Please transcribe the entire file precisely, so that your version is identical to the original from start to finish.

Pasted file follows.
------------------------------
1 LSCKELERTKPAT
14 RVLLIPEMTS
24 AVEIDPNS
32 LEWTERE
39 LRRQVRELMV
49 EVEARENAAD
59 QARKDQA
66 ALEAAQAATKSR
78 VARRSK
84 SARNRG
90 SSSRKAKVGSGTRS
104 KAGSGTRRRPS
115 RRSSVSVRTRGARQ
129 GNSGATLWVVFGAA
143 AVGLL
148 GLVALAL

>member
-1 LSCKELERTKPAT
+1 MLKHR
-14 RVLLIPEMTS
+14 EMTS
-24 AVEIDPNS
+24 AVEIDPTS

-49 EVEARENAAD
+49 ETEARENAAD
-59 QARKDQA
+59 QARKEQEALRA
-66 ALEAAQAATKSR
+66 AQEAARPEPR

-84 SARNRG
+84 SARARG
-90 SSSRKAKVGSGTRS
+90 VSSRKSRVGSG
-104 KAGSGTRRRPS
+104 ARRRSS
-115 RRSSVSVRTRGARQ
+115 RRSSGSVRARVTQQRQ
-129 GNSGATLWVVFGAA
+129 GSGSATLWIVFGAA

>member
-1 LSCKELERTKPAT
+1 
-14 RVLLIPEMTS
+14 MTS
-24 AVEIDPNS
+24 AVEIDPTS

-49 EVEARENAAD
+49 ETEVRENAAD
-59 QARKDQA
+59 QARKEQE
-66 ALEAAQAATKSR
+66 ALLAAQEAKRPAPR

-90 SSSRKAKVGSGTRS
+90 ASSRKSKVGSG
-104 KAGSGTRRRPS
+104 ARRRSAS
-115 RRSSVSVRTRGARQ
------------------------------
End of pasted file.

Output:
1 LSCKELERTKPAT
14 RVLLIPEMTS
24 AVEIDPNS
32 LEWTERE
39 LRRQVRELMV
49 EVEARENAAD
59 QARKDQA
66 ALEAAQAATKSR
78 VARRSK
84 SARNRG
90 SSSRKAKVGSGTRS
104 KAGSGTRRRPS
115 RRSSVSVRTRGARQ
129 GNSGATLWVVFGAA
143 AVGLL
148 GLVALAL

>member
-1 LSCKELERTKPAT
+1 MLKHR
-14 RVLLIPEMTS
+14 EMTS
-24 AVEIDPNS
+24 AVEIDPTS

-49 EVEARENAAD
+49 ETEARENAAD
-59 QARKDQA
+59 QARKEQEALRA
-66 ALEAAQAATKSR
+66 AQEAARPEPR

-84 SARNRG
+84 SARARG
-90 SSSRKAKVGSGTRS
+90 VSSRKSRVGSG
-104 KAGSGTRRRPS
+104 ARRRSS
-115 RRSSVSVRTRGARQ
+115 RRSSGSVRARVTQQRQ
-129 GNSGATLWVVFGAA
+129 GSGSATLWIVFGAA

>member
-1 LSCKELERTKPAT
+1 
-14 RVLLIPEMTS
+14 MTS
-24 AVEIDPNS
+24 AVEIDPTS

-49 EVEARENAAD
+49 ETEVRENAAD
-59 QARKDQA
+59 QARKEQE
-66 ALEAAQAATKSR
+66 ALLAAQEAKRPAPR

-90 SSSRKAKVGSGTRS
+90 ASSRKSKVGSG
-104 KAGSGTRRRPS
+104 ARRRSAS
-115 RRSSVSVRTRGARQ